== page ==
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News and notes from around town:
• Here is an Election Day challenge for you: Go eat two pounds of pasta and see if you can stay awake until the final returns are counted.
Lawrence diners who are looking to stuff their stomachs after they stuff the ballot box, are scheduled to have a new option today. Jim Vaughn, a longtime Italian chef from St. Louis, told me he is planning to open his Intorno Italian restaurant, 801 Massachusetts St., for lunch and dinner today.
As we reported late last month, Intorno is going into the spot where Esquina previously was located. Work began only at the beginning of the month to convert the restaurant, so while politicians of both stripes have been talking about creating change for months, the Intorno folks seemed to pull it off in a few days.
We’ll see if Intorno creates a change in how area diners define an Italian restaurant. Vaughn describes his restaurant as a “classic Italian restaurant,” with lots of “comfort food.” But every area seems to have its own take on Italian food, and Vaughn is bringing an Italian menu that I guess is rooted in some St. Louis traditions.
Vaughn worked for 30 years for famed St. Louis chef Charlie Gitto, who owns a host of Italian restaurants in the city. For nearly five years, Vaughn was the executive chef at Gitto’s restaurant in The Hill district, which is St. Louis’ top Italian neighborhood.
So, what defines St. Louis Italian? Heck if I know. I’m not a Missourian, as the lack of a shirtless banjo player on my porch proves. (Note to the Intorno folks: Take no offense. Jokes about Missourians are required in Lawrence.) But the menu does seem to have quite a bit more seafood on it than you might normally expect at area Italian restaurants. By my count, there are at least 10 fish or seafood dishes on the menu, including Marlyland-style crab cakes, seafood risotto, calamari-style squid, and the classic dish of linguini and clams.
The menu also includes a couple of steak dishes, and wood-fired entrees such as a grilled pizza or shrimp scampi. Of course, there are also the traditional Italian favorites like chicken parmigiana and lasagna.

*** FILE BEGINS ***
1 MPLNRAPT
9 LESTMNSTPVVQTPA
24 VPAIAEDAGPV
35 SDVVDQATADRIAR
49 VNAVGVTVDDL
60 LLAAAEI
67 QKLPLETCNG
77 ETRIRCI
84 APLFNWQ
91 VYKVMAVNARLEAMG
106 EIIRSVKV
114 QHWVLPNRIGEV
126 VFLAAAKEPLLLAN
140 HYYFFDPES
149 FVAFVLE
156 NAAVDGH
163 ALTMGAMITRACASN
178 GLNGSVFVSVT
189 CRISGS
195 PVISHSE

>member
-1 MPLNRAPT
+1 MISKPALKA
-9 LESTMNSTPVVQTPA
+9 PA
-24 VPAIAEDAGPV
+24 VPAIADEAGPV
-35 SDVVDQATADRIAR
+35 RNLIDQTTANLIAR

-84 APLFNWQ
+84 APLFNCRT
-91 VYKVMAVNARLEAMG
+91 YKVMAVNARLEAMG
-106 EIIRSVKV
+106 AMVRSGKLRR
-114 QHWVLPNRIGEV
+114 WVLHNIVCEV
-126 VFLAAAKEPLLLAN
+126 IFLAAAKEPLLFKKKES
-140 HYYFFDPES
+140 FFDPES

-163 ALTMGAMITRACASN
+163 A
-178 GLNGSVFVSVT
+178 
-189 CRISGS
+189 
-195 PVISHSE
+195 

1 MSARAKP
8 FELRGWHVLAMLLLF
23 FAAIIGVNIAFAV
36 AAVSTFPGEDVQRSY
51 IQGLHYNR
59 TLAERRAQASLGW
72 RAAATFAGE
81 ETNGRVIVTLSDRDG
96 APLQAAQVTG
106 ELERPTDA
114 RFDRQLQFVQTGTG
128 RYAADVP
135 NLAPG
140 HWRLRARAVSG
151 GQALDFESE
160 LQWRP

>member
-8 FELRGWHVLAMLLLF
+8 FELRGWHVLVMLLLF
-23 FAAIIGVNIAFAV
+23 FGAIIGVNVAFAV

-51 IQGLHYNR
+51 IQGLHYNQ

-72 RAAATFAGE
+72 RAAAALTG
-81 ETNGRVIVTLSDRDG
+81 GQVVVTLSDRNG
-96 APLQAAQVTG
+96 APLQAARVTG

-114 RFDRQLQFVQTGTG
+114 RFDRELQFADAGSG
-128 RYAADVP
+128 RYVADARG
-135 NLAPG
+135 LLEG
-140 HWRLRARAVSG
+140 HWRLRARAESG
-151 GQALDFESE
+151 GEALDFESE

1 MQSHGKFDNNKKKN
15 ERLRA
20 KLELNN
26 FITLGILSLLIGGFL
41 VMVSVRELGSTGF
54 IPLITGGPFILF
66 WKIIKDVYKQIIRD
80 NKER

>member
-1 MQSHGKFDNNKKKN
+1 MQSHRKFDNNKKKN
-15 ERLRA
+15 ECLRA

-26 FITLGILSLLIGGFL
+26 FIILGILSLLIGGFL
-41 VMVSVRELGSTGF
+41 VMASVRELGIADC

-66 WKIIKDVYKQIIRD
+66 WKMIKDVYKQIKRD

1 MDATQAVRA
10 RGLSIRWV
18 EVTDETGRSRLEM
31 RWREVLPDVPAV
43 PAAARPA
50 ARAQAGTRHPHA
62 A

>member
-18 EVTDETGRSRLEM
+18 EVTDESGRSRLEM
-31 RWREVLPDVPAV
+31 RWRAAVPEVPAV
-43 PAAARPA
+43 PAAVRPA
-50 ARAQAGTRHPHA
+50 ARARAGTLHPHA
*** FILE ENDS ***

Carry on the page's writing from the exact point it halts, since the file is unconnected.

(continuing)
It looks like entrees on the dinner menu (I haven’t seen a lunch menu) range in price from about $12.95 to $24 for an Italian-style tenderloin. Pasta dishes go as high as $15.95 to $9.95 for spaghetti bolognese.
That might be a good choice if you take me up on my two-pounds of pasta challenge. On second thought, that dish sounds an awful lot like baloney (at least with the way I pronounce Italian words). You may want to avoid that. With election night pundits in full volume this evening, we won’t need any extra baloney.
• A sad but interesting tale of how tough the Lawrence restaurant business can be recently was published in the Kansas City Star. The arson trial involving the 2008 fire at the Kansas City, Mo., Hereford House steak restaurant involved quite a bit of testimony regarding the Hereford House’s foray into Lawrence.
The once iconic steak house’s stay in Lawrence was relatively short — it lasted from 2000 to 2006 — but it ended up playing a pivotal role in a sad story that led to three men being convicted on various charges related to the 2008 Hereford House fire in Kansas City.
In short, testimony at the trial that concluded last week declared the Lawrence Hereford House at Sixth and Wakarusa a money pit that led to extreme financial stress for the entire Hereford House company and its leader, Rodney J. Anderson.
Testimony from the trial revealed business partners in 2003 and 2006 infused $2 million into the company to try to make up for the poor business in Lawrence. By 2006 it was clear that wasn’t even going to be enough. The Hereford House closed that year. The company tried a different concept called H&H Bar & Grill, but that lasted for less than a year.
Probably the most revealing fact from the trial is just how high a price Lawrence commercial real estate was commanding out at Sixth and Wakarusa in the booming late 1990s and early 2000s. The Hereford House was paying $14,000 per month for the sprawling restaurant space. That monthly lease obligation continued to accrue even after the restaurant closed.
You can read the entire article from The Star here.
• Get ready to say good-bye to those old trash cans. As crews begin to wrap up their distribution of the new city-mandated trash carts, residents soon will have their first opportunity to recycle their old trash cans.
City crews will come to your curb on Friday morning to pick up any trash cans that you no longer want to keep. The city asks that all trash cans be set out by 6 a.m. and that they be empty of trash. Residents should mark an "X" on the can to make it clear that it is to be taken by crews.
Plastic trash cans will be recycled by Rehrig Pacific, a cart manufacturer that will use the plastic to make new trash carts. Metal trash cans will be recycled for scrap metal.
City officials, however, are reminding residents they can keep their trash cans, if they so choose. Residents can use trash cans to set out yard waste materials. Residents, though, must use their city-issued, wheeled trash cart for their standard refuse.
The city will host one other trash can recycling day. It is set for Friday, Nov. 16.